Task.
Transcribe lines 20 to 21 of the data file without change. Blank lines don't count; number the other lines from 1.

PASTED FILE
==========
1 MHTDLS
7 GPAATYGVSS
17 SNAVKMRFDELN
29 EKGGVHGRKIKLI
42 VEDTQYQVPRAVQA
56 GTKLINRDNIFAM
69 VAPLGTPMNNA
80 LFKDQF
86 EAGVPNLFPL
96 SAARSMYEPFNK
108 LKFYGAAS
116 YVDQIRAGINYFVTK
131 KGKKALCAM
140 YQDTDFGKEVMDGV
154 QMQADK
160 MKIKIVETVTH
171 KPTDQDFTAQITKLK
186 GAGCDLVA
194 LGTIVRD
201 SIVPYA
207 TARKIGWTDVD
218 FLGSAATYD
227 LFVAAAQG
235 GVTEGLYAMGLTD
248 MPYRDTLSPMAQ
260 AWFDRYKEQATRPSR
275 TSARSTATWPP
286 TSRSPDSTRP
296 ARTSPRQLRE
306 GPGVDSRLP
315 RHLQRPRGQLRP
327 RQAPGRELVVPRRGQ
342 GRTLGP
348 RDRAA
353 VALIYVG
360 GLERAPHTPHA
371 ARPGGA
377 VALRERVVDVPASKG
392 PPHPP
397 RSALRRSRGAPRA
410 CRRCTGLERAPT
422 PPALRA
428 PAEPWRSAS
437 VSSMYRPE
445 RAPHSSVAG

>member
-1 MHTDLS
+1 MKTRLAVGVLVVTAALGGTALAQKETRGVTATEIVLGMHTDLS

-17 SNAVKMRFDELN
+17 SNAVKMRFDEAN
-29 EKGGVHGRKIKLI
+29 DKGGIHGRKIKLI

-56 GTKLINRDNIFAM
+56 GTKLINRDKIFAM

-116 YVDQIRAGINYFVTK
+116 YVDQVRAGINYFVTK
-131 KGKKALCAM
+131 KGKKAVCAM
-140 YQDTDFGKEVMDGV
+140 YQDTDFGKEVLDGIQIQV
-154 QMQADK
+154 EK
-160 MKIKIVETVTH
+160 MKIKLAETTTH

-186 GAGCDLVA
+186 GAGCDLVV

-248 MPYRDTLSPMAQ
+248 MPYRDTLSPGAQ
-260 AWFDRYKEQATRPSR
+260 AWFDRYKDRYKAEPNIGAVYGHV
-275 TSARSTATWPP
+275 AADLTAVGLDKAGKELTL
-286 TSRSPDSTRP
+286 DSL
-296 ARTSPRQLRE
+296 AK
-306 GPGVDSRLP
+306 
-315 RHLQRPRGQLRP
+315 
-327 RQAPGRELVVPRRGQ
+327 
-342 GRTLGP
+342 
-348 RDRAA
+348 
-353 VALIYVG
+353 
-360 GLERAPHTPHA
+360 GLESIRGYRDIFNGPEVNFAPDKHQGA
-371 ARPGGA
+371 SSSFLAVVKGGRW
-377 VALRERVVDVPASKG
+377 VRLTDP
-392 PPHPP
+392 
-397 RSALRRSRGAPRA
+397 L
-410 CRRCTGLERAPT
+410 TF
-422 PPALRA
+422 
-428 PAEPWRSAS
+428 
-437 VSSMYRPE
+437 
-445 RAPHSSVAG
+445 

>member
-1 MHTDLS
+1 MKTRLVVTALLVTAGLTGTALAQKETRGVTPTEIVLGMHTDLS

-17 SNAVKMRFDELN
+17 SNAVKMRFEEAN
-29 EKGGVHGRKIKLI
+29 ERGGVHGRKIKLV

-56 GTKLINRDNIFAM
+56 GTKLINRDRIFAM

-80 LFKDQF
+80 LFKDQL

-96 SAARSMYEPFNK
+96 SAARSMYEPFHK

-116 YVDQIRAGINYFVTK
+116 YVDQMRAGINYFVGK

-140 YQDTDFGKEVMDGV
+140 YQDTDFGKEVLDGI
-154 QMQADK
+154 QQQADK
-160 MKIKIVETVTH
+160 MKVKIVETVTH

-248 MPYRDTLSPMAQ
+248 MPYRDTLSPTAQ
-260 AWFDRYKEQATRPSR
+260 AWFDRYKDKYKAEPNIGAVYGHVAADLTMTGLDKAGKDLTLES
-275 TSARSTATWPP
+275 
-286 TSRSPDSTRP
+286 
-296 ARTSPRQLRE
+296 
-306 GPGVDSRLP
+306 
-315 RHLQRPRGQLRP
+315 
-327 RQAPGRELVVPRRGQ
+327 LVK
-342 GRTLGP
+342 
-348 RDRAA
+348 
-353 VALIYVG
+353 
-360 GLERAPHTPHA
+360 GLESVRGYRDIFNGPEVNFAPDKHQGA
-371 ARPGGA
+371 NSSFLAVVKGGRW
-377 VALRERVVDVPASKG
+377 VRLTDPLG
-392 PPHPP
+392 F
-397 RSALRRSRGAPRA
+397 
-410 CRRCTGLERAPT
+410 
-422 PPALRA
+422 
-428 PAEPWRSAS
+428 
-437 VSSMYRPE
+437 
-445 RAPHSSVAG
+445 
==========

201 SIVPYA
207 TARKIGWTDVD